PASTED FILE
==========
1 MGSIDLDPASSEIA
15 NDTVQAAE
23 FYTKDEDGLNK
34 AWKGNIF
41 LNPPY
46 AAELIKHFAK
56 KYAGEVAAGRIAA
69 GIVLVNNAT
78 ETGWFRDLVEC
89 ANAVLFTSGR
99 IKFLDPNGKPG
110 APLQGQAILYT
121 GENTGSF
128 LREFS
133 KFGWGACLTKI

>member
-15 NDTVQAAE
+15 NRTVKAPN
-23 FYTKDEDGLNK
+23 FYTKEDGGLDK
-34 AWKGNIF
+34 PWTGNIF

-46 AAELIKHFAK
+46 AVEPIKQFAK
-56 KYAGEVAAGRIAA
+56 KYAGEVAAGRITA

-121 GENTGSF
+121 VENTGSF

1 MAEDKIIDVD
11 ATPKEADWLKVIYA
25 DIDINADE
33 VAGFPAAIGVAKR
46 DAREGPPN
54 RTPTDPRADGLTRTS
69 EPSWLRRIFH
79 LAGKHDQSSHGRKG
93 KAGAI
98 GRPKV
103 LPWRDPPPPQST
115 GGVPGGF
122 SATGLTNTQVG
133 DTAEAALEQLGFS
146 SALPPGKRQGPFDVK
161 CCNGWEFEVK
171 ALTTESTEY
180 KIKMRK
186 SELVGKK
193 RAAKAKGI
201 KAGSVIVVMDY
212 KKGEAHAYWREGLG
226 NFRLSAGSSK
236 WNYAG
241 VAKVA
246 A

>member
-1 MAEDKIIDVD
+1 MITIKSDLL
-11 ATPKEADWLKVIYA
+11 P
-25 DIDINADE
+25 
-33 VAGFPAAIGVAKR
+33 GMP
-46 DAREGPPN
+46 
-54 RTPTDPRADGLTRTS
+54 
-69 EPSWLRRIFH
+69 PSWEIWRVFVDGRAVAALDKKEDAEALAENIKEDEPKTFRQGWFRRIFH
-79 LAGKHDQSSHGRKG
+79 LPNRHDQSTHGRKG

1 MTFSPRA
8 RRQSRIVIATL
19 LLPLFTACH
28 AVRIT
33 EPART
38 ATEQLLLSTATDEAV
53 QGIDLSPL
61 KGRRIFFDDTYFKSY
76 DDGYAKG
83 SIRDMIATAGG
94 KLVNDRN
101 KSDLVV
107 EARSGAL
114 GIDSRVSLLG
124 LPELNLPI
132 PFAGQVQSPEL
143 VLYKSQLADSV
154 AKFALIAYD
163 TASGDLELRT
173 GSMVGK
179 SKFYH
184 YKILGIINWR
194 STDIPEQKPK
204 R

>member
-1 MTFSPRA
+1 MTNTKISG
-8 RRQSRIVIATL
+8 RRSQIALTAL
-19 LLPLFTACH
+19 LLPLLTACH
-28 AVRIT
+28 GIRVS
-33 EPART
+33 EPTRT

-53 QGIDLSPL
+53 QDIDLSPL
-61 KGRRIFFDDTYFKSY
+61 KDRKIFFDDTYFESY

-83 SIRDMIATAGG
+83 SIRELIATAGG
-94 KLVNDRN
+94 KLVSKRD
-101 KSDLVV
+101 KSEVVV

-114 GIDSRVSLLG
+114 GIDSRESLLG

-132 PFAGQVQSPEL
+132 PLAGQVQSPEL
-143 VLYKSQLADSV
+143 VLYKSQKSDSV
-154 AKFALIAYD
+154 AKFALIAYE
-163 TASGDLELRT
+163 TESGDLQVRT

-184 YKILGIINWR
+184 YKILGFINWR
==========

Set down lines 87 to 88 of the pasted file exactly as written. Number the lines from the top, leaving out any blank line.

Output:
132 PFAGQVQSPEL
143 VLYKSQLADSV